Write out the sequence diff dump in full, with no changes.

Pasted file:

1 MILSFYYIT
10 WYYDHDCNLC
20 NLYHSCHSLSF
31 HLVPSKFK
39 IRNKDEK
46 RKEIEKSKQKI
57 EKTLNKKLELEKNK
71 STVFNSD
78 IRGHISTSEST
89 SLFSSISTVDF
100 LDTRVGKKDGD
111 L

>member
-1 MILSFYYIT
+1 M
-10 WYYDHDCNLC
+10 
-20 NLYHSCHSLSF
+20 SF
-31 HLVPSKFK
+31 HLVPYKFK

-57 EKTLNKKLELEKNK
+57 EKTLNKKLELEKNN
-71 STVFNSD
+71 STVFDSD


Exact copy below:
1 MILSFYYIT
10 WYYDHDCNLC
20 NLYHSCHSLSF
31 HLVPSKFK
39 IRNKDEK
46 RKEIEKSKQKI
57 EKTLNKKLELEKNK
71 STVFNSD
78 IRGHISTSEST
89 SLFSSISTVDF
100 LDTRVGKKDGD
111 L

>member
-1 MILSFYYIT
+1 M
-10 WYYDHDCNLC
+10 
-20 NLYHSCHSLSF
+20 SF
-31 HLVPSKFK
+31 HLVPYKFK

-57 EKTLNKKLELEKNK
+57 EKTLNKKLELEKNN
-71 STVFNSD
+71 STVFDSD